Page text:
… There is also danger in learning the wrong lessons from Iraq—or in overlearning the lessons of caution. Some claim the American project in Iraq was doomed from the beginning, because Iraqis and Arabs more broadly are culturally incapable of sustaining democracy. That is a familiar historical charge, made in other periods, against Catholics in Southern Europe, Hindus and Muslims in India, Eastern Orthodox in Eastern Europe, and Confucian cultures across Asia. All of these groups experienced difficult days in their democratic transitions—moments when the skeptics seemed to be vindicated. Did Indian democracy look to be successful when more than a million people died by violence during the partition process in the later 1940s? But in all of these cases, betting against the advance of democracy was a poor wager.

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Another false lesson is found in the assertion that the Iraq War has actually been creating the terrorist threat we seek to fight—stirring up a hornet's nest of understandable grievances in the Arab world. In fact, radical Islamist networks have never lacked for historical provocations. When Osama bin Laden proclaimed his 1998 fatwa justifying the murder of Americans, he used the excuse of President Clinton's sanctions and air strikes against Iraq—what he called a policy of "continuing aggression against the Iraqi people." He talked of the "devastation" caused by "horrible massacres" of the 1991 Gulf War. All this took place before the invasion of Iraq was even contemplated—and it was enough to result in the murder of nearly three thousand Americans on 9/11. Islamic radicals will seize on any excuse in their campaign of recruitment and incitement. If it were not Iraq, it would be the latest "crime" of Israel, or the situation in East Timor, or cartoons in a Dutch newspaper, or statements by the pope. The well of outrage is bottomless. The list of demands—from the overthrow of moderate Arab governments to the reconquest of Spain—is endless.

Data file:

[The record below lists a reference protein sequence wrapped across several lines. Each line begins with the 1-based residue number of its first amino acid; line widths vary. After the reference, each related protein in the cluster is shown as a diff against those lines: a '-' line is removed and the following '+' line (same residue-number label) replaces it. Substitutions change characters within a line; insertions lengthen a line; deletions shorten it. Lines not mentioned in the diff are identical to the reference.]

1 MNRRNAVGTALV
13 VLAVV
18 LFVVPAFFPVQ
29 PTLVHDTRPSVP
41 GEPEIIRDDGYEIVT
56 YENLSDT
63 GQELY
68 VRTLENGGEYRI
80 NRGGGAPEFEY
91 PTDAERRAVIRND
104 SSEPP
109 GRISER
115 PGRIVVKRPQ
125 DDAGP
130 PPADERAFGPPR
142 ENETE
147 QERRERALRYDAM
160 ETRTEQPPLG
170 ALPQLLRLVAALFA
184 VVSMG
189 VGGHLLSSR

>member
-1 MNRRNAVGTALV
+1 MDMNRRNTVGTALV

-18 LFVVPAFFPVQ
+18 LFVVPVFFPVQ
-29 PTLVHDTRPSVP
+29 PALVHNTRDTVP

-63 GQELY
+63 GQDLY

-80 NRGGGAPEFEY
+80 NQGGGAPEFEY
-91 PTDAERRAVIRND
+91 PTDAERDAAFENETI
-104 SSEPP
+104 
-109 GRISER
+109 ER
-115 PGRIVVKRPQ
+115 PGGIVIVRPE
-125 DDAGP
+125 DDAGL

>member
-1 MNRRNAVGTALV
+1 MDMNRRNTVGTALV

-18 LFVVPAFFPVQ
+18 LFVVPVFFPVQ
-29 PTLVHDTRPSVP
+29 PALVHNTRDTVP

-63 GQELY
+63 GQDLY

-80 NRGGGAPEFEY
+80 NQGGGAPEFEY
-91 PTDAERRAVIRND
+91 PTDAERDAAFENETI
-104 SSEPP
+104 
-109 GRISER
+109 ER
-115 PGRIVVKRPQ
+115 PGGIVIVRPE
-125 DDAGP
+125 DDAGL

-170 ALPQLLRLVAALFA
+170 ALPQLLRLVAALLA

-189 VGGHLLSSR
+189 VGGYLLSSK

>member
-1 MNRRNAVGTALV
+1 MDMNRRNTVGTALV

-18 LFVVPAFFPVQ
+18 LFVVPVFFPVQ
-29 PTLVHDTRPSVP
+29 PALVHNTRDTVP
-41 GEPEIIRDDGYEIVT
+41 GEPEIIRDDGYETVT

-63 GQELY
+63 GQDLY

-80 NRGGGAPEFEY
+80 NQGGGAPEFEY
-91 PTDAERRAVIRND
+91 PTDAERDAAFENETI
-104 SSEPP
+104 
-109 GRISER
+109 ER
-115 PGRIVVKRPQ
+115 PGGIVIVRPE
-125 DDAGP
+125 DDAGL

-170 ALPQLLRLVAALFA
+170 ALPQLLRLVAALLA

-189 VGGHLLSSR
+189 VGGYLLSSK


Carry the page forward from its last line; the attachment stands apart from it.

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He touches on some of the false lessons that Democrats have draw from the war, but he is far to kind to them. They have been at their worst and most wrong when it came to the surge, which they declared a failure before all the troops had even hit the ground. They voted for retreat some 55 times before Gen. Petraeus even reported on the effects of the surge. When it was clear that his report would indicate some success they called him a liar, even when the facts supported his statements. They have demonstrated bad faith in the Iraq debate for a year now and show little sign of repentance.

The President indicates the problem with the violence metric, but he and the military have not done enough to argue what a poor metric it is for events in Iraq or elsewhere. As it turned out that violence against non combatants by al Qaeda in Iraq, helped turn the people against the organization and got most of the sheiks to rally to our side. The media and the Democrats remind me of Dr. Hook's I Got Stoned and I Missed It. They were too high on the Bush hatred to recognize the victory we were winning.